State of Intoxication
By Kyle Hopkins and Marc Lester
Fetal Alcohol Spectrum Disorders: Despite progress, an uncertain future - Alaska has become a leader in preventing and diagnosing fetal alcohol syndrome, thanks in no small part to an unprecedented $29 million federal earmark. But policymakers, health care providers and educators here also have failed to take certain common-sense steps to fight the disability.
Fetal alcohol spectrum disorders: What you don’t know about drinking and pregnancy - Heavy drinking by a pregnant mother, even just a party or two, can do lifelong damage to an unborn baby when the embryo is no larger than the period at the end of this sentence. Hard-drinking Alaska is particularly at risk.
Fetal alcohol spectrum disorders: Four families seek to confront and understand - Serenity, Elaine, Jacob and Elijah share a single truth: Their disability was preventable, and it will influence every aspect of their lives for as long as they live.
Bootlegging: Barrow police crack down - With the nearest liquor store 300 miles away, police expect trouble when the city is flush with cash.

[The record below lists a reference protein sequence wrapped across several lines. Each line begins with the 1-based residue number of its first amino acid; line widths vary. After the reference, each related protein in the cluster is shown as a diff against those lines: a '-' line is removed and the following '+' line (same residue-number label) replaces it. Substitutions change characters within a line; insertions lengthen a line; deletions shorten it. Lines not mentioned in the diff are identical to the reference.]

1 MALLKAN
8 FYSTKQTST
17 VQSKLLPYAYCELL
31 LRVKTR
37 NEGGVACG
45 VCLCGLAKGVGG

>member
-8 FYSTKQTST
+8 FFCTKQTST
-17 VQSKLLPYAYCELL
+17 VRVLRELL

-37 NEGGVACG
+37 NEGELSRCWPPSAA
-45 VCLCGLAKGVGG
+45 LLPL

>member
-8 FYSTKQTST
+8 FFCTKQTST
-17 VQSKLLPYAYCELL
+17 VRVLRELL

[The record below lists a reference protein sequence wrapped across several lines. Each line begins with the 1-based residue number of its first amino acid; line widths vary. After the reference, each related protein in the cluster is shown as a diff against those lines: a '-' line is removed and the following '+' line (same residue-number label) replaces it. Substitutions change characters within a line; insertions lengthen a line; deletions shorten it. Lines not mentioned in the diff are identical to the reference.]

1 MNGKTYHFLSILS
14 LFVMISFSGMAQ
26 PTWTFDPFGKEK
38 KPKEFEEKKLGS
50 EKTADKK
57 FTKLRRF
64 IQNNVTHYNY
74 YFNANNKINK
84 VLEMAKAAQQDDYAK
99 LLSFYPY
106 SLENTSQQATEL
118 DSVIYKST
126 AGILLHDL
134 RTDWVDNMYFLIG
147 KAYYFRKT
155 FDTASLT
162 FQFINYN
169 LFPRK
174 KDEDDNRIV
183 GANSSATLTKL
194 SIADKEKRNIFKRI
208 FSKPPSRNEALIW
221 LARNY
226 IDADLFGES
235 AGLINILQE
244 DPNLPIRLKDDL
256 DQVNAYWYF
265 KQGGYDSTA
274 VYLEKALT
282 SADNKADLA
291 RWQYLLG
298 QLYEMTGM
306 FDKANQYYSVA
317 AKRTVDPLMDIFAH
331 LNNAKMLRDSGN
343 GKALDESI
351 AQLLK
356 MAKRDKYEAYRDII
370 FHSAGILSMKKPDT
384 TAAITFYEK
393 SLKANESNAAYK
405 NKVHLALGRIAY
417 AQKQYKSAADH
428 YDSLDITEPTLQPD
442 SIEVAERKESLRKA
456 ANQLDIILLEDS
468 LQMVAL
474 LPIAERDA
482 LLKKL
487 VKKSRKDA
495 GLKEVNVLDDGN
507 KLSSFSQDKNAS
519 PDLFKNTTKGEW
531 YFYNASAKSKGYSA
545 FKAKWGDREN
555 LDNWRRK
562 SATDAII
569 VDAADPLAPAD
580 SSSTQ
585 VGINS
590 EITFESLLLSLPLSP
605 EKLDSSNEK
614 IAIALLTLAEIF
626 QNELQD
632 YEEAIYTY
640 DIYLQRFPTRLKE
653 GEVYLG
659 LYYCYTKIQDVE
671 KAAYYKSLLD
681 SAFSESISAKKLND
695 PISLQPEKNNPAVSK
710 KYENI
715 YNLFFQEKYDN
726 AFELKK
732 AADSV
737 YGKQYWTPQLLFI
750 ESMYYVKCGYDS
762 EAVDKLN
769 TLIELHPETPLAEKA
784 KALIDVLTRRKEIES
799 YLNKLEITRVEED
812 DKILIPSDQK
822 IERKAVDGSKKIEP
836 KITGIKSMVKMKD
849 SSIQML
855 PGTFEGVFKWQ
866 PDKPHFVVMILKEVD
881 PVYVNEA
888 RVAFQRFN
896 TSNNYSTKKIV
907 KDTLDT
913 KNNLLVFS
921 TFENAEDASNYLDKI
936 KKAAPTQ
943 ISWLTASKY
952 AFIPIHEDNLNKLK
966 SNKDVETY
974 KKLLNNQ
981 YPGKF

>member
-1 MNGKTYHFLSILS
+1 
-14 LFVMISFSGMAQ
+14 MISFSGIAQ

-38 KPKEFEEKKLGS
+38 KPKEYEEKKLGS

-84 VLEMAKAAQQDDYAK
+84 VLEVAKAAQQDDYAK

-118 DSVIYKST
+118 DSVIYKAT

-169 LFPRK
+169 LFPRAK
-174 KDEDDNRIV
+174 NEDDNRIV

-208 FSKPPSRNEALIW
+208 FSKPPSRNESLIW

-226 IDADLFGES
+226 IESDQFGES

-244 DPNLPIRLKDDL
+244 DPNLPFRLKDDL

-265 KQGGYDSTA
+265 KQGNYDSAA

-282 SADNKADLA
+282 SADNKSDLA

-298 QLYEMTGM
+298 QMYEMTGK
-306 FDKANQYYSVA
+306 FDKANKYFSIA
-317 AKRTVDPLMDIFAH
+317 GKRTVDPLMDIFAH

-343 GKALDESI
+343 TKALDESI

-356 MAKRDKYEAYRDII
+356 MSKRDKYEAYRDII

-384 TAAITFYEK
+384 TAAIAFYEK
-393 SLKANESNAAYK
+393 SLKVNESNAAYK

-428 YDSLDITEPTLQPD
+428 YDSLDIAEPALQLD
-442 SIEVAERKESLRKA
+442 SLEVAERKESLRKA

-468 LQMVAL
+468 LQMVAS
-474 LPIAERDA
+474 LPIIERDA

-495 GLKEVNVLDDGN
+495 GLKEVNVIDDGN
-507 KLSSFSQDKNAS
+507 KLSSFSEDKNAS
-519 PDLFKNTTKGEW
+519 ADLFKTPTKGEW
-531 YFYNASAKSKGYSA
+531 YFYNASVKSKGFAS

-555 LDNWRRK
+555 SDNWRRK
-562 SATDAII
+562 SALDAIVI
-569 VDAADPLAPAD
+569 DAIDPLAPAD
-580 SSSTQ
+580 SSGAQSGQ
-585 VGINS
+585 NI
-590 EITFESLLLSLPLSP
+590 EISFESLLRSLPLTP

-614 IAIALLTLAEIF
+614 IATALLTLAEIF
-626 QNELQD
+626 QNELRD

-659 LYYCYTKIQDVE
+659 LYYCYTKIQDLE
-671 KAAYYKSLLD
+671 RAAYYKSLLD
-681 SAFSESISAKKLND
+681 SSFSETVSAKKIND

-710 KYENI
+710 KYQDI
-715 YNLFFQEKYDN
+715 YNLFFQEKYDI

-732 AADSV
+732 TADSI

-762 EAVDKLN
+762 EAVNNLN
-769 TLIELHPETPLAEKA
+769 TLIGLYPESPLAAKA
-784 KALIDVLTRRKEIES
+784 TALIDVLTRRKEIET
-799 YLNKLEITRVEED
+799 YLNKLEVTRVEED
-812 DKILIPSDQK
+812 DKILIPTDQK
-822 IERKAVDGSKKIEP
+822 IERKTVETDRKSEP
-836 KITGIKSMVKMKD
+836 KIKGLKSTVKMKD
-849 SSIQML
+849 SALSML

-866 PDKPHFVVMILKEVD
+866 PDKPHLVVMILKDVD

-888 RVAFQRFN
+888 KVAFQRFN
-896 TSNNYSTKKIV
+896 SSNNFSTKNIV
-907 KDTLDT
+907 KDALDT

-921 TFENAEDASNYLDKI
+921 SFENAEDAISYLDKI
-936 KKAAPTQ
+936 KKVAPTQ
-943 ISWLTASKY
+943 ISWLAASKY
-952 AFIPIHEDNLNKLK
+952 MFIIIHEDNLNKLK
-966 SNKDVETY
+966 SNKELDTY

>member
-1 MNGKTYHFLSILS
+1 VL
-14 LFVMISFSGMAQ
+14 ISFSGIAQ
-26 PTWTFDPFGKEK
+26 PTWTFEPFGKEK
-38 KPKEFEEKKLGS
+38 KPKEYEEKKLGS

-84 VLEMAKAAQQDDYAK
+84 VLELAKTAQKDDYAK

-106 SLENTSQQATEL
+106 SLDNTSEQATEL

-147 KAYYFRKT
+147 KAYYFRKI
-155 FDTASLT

Public intoxication: How Nome built a safety net - So many people died outdoors or vanished in Nome that the FBI once searched for signs of a serial killer and Hollywood made a movie blaming alien abductions. In truth, many people simply succumbed to a deadly mix of alcohol and bitter cold.
Local option laws: Shismaref votes on prohibition - The Inupiat village is the latest Alaska town to face a thorny, high-stakes choice. Voters are expected decide in a city election Tuesday whether to lift a 30-year-old ban on alcohol.
Bar break: Mayhem begins at closing time - It's a side of Anchorage most residents never see -- just before and after 3 a.m., when the bars close and hundreds of under-the-influence people pour onto downtown streets.
Drunken driving: The crash that Citari Townes-Sweatt - Drunken driving is one of Alaska’s most common major crimes – an equal opportunity life-sinker that leads to the arrest of 4,000 people every year. For one family, the tragedy began with a knock at the door.